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scs or pain pump

motelman99mmotelman99 Posts: 122
edited 06/11/2012 - 7:22 AM in Pain Management
whats the differents between scs or pain pump.


  • i haven't been on for awhile....i think i'm going to go with the pain pump...the scs has vibration and something like electrical?..if i don't want this pain pump will the pm still take care of me.my back never got better after surgery.now my knee is on bone on bone.my neck hurts too.the surgery on my neck help some.got a shot for my leg 2 mo.ago because my knee hurt and my lower leg was numb.it helped but now its comimg back.my pc dr thinks im depress and wants to give me all kinds of med for depression.i tell him i;m not depress just in alot of pain every day.
  • motelman99,

    The SCS does not shock you, LOL ..Gives a good vibration though. There is information your PM will give you regarding both. I hope that you do research these options. They are not a cure but are very valuable in regaining some assemblance of life back. I know the SCS has the trial before implant. (I have implant). Others on the board can give you more information on the pump. Ask questions. Read the websites for how they work and the outcomes of people who have these implants.

    I do think that if you decide not to get either one it will depend on what type of PM you are seeing if you can continue. Is your PM offering other therapies? Is PM certified for procedures (anesthesiology) and pain medicine?

    Take care,
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  • Thst is the question. I had a stim trial earlier this year that was catastrophic to me. I wound up with a spinal headache and had 2 blood patches done. I was sick for about 2 weeks.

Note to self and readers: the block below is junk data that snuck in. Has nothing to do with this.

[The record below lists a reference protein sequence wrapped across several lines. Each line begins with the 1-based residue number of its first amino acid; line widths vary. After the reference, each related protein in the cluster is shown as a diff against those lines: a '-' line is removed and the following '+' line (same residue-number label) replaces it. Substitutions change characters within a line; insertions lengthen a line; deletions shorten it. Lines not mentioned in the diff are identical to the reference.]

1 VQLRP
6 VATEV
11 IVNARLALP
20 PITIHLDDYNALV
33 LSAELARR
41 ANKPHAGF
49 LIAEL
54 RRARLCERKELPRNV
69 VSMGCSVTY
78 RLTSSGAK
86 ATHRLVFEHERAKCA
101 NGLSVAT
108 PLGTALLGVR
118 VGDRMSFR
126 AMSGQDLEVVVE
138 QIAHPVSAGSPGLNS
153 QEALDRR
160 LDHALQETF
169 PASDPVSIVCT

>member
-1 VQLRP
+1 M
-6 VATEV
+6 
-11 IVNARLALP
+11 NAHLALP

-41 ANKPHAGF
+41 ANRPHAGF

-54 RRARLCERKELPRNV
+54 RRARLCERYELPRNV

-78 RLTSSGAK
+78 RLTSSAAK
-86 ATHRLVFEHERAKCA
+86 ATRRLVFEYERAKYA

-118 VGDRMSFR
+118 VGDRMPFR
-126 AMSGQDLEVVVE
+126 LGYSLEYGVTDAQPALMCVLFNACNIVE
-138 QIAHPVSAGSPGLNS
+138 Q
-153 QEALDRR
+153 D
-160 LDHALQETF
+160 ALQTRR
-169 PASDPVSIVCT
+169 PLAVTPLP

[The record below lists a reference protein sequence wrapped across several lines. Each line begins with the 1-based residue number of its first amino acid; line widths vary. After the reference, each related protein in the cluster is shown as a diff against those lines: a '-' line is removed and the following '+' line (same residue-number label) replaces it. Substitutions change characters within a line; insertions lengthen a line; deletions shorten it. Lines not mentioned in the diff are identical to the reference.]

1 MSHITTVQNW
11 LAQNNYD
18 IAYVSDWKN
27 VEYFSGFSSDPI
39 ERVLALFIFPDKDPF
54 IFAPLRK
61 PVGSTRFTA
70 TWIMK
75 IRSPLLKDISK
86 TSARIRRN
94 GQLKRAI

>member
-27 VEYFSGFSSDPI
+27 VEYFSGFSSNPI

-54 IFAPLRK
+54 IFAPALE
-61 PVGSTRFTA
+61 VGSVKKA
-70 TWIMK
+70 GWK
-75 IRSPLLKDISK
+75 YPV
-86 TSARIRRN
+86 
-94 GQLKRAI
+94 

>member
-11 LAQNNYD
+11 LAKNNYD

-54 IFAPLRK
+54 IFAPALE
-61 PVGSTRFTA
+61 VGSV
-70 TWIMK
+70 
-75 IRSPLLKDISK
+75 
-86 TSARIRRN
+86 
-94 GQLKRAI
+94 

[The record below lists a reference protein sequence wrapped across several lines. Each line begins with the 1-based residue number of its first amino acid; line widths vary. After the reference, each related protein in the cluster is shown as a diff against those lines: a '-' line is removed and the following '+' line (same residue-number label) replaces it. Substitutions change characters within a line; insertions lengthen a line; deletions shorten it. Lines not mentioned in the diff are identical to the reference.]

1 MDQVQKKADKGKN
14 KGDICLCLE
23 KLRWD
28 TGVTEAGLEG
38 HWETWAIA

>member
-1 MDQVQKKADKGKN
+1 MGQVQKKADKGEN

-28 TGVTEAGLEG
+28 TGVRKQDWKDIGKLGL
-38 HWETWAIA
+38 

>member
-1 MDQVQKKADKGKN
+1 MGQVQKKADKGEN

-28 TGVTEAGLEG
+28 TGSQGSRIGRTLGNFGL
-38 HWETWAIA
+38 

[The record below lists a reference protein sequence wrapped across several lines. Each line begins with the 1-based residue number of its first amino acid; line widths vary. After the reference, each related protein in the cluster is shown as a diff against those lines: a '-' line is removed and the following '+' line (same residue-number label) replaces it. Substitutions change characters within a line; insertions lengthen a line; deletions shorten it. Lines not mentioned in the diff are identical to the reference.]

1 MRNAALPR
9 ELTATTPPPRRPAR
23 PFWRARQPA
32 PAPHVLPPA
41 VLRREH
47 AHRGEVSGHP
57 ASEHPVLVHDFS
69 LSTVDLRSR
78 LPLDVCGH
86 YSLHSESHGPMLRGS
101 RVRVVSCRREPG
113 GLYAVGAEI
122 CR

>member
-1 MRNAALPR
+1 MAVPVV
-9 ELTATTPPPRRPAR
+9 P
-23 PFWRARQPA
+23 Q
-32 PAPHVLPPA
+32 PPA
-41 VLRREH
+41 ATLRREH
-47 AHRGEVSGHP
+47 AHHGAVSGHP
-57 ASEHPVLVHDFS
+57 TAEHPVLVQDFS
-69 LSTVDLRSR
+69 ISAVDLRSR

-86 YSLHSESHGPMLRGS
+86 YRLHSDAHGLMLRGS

I had a TLIF around 4 months ago, and still have severe pain. My NS put the option of the stim and pumg on the table if I'm the same in 6 months. He'll probably go with the pump, due to my bad experience with the other.
    The best thing to do is to get all the info you can, and read others experiences with it. There are risks with both, and you may still need oral meds. I heard you still can get nausea and vomiting with a pump, and I'm curious how that can be. I'm glad I have time to think about it, if the times comes.
    I think it would be cheaper to stay on oral pills because the procedures can run you thousands of dollars, and it's reserved as a last resort in most cases. But if it can make a big difference in your pain level, and it can allow you to do things that you couldn't before, then I would take the gamble. Anytime you have any invasive procedure done to your back, you have to know all the risks and probabilities of success. Like doctors say, the benefits should outweigh the risks.
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